No matter how the outside world might judge him, Steve Bruce is convinced of one thing: He isn't crazy. If he were, then how do you explain the hundreds of people he knows who are similarly obsessed with University of Nebraska football?
Bruce, a Nebraska native now living in Rosemount, cheerfully admits he's changed his phone number to HUS-KERS. He once drove nearly to Albert Lea to pick up a radio broadcast of a Cornhuskers game. He bought four season tickets for Gophers football -- and made an additional contribution to the U athletic program -- just to guarantee good seats for Saturday's game at TCF Bank Stadium, when the Huskers play the Gophers for the first time as a member of the Big Ten.
But Bruce also knows Ashley LeClaire, who has broken up with boyfriends who don't understand her devotion to her home-state team. And Brad Carlin, who celebrates both of his religions -- he's a Methodist on Sundays, a Big Red disciple on Saturdays -- through music. Not to mention the guy who got questioned by a police officer because he kept moving his car back and forth on a hilltop to hear a game on a barely audible Omaha radio station.
About 300 Huskers loyalists turn the Joe Senser's sports bar in Bloomington into Little Lincoln every Saturday, for game-watching parties that include Carlin's pep band. This week, with the Huskers coming to them, their magnificent obsession will be on full display in Dinkytown.
"You would not believe the number of people who told me they bought season tickets just for this game," said Bruce, who works in marketing for a global-technology firm. "The things I've done might sound crazy, but there are lots of like-minded people who have done things that are just as crazy. It's great comparing stories with everyone else, because even if they don't go to the same extreme, there's that shared passion for Nebraska football."
Booster club active
Many of them are part of Minnesotans for Nebraska, a booster club Bruce revived in 1989. An official affiliate of the university's alumni association, it counted more than 1,000 members in its last official census a few years ago.
The group has organized game-watching parties at all four Senser's locations for about 19 years. This weekend, in addition to those gatherings, it will host parties Friday night at the Mall of America; Saturday morning in Roseville, with buses to the game; and Saturday at Campus Pizza.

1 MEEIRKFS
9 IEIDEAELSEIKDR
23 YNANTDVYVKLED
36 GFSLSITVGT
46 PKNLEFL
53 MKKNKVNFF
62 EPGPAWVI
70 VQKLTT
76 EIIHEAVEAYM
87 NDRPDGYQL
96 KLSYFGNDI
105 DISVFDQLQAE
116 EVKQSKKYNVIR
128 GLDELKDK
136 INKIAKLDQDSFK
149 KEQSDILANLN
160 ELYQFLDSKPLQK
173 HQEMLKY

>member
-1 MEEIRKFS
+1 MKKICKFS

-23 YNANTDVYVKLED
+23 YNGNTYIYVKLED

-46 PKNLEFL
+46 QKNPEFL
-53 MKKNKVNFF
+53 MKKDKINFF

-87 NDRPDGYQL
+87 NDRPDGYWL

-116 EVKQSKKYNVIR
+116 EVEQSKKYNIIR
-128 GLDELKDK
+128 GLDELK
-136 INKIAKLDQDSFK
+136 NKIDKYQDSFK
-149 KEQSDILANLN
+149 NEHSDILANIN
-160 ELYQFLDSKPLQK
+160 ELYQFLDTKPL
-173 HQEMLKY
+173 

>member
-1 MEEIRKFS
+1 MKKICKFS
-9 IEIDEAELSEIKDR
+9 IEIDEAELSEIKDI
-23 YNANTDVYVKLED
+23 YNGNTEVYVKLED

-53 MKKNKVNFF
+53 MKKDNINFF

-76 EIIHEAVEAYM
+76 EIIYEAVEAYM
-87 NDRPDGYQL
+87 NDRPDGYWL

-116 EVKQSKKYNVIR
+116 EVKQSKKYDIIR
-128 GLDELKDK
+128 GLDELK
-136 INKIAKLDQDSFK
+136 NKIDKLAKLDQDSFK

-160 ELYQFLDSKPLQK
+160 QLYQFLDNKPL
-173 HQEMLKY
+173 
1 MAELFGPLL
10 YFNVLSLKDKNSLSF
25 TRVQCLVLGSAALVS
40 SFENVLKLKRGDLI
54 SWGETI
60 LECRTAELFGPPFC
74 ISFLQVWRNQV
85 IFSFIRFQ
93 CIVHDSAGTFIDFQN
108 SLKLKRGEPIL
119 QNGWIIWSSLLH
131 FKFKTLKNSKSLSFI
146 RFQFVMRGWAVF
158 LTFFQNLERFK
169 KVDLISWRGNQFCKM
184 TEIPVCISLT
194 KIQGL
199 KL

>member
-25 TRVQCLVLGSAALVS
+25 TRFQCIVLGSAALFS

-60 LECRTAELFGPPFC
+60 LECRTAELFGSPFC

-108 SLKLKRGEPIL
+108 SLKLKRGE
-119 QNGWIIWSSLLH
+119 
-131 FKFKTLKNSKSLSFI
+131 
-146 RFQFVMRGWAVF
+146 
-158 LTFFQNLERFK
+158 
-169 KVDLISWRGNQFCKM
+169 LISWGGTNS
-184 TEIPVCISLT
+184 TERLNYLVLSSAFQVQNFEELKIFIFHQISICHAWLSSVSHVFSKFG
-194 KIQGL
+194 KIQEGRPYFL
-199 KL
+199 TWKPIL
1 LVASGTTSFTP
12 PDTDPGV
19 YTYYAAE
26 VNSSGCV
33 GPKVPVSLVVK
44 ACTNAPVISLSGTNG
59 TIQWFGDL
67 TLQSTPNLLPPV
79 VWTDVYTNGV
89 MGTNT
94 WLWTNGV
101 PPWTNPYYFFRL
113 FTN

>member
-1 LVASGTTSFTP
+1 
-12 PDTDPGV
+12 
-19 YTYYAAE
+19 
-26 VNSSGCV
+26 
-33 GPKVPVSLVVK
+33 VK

Most Saturdays, LeClaire watches from her lucky chair at the Bloomington Senser's. She will be at the stadium Saturday, but she still will follow another superstition: no eating until halftime, so as not to upset her nervous stomach.
A native Nebraskan whose parents indoctrinated her from birth, LeClaire doesn't go home for holidays so she can save her time off for trips to Huskers games. At her St. Louis Park apartment, she flies a Nebraska flag from the balcony and has fully outfitted the place with Big Red paraphernalia. Her roommate, from Iowa, has agreed to confine her Hawkeyes gear to her bedroom.
Fans form community
Though Nebraska's entry into the Big Ten means all of its games are now televised locally, attendance at the game-watching parties has not dropped off. Several fans said the Huskers inspire such fierce, enduring loyalty because they are the state's only big-time team, and their long record of success is a source of immense pride for all Nebraskans. To be a Big Red fan is to be part of a unique community, and sharing the love is part of the fun.
"Most of my friends are people I met at Senser's," LeClaire said. "The first time I walked in there, it was standing-room-only, and everyone was wearing red. It was like walking into heaven."
Staying tuned in
For that, she has Bruce to thank. When he moved to the Twin Cities in 1988, he looked in vain for a radio station carrying the Huskers. There weren't any, so he contacted the University of Nebraska, got a list of Twin Cities-area alumni and made hundreds of phone calls to gauge interest in funding a local broadcast.
Bruce easily covered the $500-per-game cost to buy time on a station, as scores of fans sent $20 or $25. They did so for 17 years, until most of the games were televised. The game-watching parties he organized outgrew two smaller bars before landing at Senser's, where Carlin heads the pep band that has played there since the parties began.
The group ranges from eight to 12 musicians and includes tuba, trombone, trumpet, drums, alto sax and piccolo. This weekend, it will perform at the Friday night and Saturday morning parties, then attend the game. Carlin, a professor of biostatistics at the U, will store the instruments in his campus office; after the game, the band will play outside the stadium.
Being there in the flesh will beat the time he took his kids to a Halloween party on a game day. Carlin spent the entire afternoon walking sideways, so he could pick up the Huskers' radio broadcast.
"People were wondering why I was always facing the left wall," Carlin said. "It was pretty silly. But that's typical of a Nebraska fan's devotion."